Amy Wallace is the Customer Happiness Worker Bee at Updatey. This post is one in a series about the joys and challenges of building customer happiness at a startup. You can take a look at the other posts here.
Imagine this. You open up your inbox in the morning, ready to get started on helping out your customers, and the first thing that you see is an angry-sounding email from a customer who's encountered a bug. Or you've been having a difficult day and then mid-way through the afternoon, you see an abrupt tweet which feels a hundred times worse than it normally would. How do you make sure you can help that customer as well as possible?
It can be a real shock to get unhappy emails from customers when you're first building your business. Even years down the line, emails and tweets can still sting. It might feel personal, aimed both towards you or your product, and it certainly might feel like it will take a while to be able to build a tougher skin for such occasions.
Opening what might seem to you to be an "angrily" worded email might always send a small twinge of unpleasant emotion through your brain but you can do a lot to help both yourself and your customers if you begin to see "angry" messages in a different way. In fact, words like "angry" are far from constructive when it comes to Customer Support and Customer Happiness. A customer is a customer, and thinking of them as "angry" does both you and the customer a disservice.
For the purposes of this post though, the term "angry" will be used to describe those messages that might put you on edge and that, as someone building your own business, you might encounter and feel unsure about how to deal with. The aim of this post is to help you in situations where you might find yourself taken aback or unsure how to deal with messages from customers who have encountered a serious problem. You'll begin to understand the reason behind the messages and better see how you can help your customers in a difficult situation and hopefully, you'll never want to label any of your customers as "angry".
Just an "angry" person?
Firstly, you shouldn't ever assume that the person writing you an angry-sounding email or tweet is a person who is out to make life miserable for you.
We've all had bad days where one or two small mistakes, problems, or miscalculations have sent us spiralling into a bad mood. Now imagine all of that has been exacerbated by a frustrating interaction with a website - one that you were hoping or expecting would work perfectly - and you can see how the stress and disappointment builds up. It's easy to understand how this frustration can flow over into the messages sent in to a support team.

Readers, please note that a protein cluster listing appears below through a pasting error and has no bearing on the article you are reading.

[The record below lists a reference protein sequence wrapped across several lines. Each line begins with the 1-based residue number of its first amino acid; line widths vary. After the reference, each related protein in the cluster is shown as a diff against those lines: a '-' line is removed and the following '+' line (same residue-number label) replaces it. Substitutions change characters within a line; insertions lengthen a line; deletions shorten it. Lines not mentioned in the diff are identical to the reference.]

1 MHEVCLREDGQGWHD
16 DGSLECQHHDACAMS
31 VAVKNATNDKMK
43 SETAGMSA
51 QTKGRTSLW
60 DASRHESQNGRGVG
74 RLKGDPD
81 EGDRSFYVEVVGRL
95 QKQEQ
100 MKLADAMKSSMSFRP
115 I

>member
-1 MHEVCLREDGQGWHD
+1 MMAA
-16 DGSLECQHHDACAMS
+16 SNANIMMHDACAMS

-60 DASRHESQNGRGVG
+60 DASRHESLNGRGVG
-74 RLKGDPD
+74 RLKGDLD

Your customers are living their own very busy and, sometimes, stressful lives. In fact, their stress is probably very similar to that which you feel at seeing a particular message, trying to run a successful business, or answer emails in an ever-growing inbox. Understanding this will help you deal with an "angry" message much more objectively while apologising for whatever was causing the problem and fixing the issue.
Remember, too, that when a customer writes in to your email address or sends you a tweet, the chances are there is something wrong. Yes, you'll get great messages from people who love your product but often, they won't feel the need to contact your customer happiness team unless there's a problem. If something's not working, your customers suddenly have to take time out of their day to contact someone about the issue they're having.
While it's your job to interact with customers all day and improving the product for those customers is constantly on your mind, your customer has other things to think about. They will have their own jobs to focus on, some of which will be directly based on the use of your product.
So if something's not working for them and they then have to remember to take time to send an email, their mind won't necessarily be focused on making sure they moderate their writing, mood or thoughts. Short and unclear messages might seem "angry" to you, but they might be the only few words a customer can send in a busy day. Your customers won't always have had time to re-read or think about how best to convery their difficulties in an email.